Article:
The Life of the Reverend Joseph Blanco White, written by himself, with portions of his Correspondence,” 1845.

known, and although he became the friend of Whately, from the first Keble, who was also a member of the Common-room, avoided his society h. But this period of even such little faith as he possessed was brief; in 1817 he was assailed with doubts on the Trinity and the Atonement; in 1818 he threw over the doctrine of our Lord's Divinity; he returned, however, to that belief in 1825, and in 1826 he again undertook the duty of an English Clergyman, and preached and celebrated the Holy Communion. But his final lapse, although gradual, was certain. His doubts first began with regard to the English Church, which he thought, in 1829, approximated too closely to that of Rome. Notwithstanding these doubts, however, Whately, when he was appointed in 1831 to the Archbishopric of Dublin, persuaded his friend Blanco White to accompany him, and to take up his residence at the Palace in Dublin. Blanco White's doubts, however, went on increasing; in 1833 he had reduced the Gospel to a “sublime simplicity;" he believed in Christ as “a moral King," but did not hold that His Divinity was essential; in 1835 he discarded the doctrine of the Trinity altogether, and declared himself a Unitarian; not wishing to compromise the Archbishop any longer, he left his roof and retired to Liverpool, where he died a Unitarian in 1841.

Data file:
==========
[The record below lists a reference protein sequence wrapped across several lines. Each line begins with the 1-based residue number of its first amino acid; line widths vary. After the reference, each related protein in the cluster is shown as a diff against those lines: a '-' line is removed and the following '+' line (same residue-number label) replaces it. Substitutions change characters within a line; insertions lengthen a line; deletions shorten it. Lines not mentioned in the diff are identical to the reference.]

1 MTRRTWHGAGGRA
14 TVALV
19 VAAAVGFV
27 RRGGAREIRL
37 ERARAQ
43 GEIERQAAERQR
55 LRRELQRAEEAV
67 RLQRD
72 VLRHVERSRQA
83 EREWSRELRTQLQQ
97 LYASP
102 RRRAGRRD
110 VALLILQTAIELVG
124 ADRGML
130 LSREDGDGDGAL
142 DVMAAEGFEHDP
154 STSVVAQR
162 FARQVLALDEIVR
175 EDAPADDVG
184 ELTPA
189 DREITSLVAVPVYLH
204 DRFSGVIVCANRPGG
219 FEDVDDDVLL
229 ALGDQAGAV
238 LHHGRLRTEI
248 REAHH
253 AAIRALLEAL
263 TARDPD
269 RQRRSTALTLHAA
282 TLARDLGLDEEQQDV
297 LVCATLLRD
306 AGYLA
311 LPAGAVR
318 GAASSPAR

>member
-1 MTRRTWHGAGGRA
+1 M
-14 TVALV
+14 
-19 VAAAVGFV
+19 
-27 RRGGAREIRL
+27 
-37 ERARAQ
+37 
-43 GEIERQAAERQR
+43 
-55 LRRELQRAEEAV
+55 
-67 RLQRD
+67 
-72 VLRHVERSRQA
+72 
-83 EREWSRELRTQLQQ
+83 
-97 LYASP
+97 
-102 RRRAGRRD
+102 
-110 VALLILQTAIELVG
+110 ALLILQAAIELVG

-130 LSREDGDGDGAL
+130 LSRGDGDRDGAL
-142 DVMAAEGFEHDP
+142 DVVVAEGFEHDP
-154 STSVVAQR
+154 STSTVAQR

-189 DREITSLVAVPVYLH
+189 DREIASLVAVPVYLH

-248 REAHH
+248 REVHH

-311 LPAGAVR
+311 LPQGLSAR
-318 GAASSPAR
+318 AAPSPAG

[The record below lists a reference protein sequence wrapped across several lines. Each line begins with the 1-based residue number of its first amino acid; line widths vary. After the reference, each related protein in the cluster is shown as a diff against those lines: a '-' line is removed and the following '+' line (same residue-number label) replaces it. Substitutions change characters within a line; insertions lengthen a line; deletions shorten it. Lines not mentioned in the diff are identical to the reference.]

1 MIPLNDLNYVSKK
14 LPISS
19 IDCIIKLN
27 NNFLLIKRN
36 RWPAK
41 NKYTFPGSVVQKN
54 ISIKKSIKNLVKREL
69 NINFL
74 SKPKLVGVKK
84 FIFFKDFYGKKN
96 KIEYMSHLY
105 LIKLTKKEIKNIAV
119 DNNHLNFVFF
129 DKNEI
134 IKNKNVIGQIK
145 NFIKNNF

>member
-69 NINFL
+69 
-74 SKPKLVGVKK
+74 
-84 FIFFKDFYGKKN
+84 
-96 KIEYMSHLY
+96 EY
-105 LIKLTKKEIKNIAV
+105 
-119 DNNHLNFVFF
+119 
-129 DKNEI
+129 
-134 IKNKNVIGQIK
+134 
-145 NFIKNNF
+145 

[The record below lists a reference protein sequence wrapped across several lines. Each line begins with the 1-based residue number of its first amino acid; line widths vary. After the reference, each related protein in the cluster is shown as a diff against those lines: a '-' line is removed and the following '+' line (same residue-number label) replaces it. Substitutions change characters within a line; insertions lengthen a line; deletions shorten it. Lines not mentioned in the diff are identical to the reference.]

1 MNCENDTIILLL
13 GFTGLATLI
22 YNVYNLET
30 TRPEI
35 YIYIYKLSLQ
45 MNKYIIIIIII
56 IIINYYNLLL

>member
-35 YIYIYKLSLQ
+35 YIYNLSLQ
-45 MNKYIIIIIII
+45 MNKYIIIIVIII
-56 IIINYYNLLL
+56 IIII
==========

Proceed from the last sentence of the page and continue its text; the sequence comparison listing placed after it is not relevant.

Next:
• Mozley's Essays, ii. 107

How far Blanco White influenced the opinions of the Latitudinarian party at Oxford it is impossible to say. Whately published, it is true, in 1821 a worki with the object of ridiculing the mode which sceptical writers adopted in the criticism of the Gospel narrative; but the soundness of his own teaching was questioned «, and he was so dissatisfied with the Creeds and Ceremonies and Orders of the Church that he was quite prepared to sanction a violent change in the way of what was called a libcral Reformation.

What could have made Lord Grey recommend such a man as Whately for an Archbishopric? Every one was surprised at the appointment. What had he ever done to show his fitness for such post ? Confessedly a man of kind heart, he might have adorned almost any other station in life. His writings, bristling as they do with paradoxes, could scarcely have recommended him. His naturally rough and uncouth manners?; his habitual careless

a

k He was

i Historic Doubts relative to Napoleon Buonaparte.

never by any means an eminently devout man, scarcely, perhaps, an orthodox man.”—Q. R., 232, p. 534.

Newman (Apologia, 73) gives a humorous illustration of this. Whately, much annoyed at the new Tractarian school, determined to play a trick on Newman ; "he asked a set of the least intellectual men in Oxford and most fond of port to dinner; he made me one of the party; placed me between President This and President That, and then asked me, if I was proud of my friends?”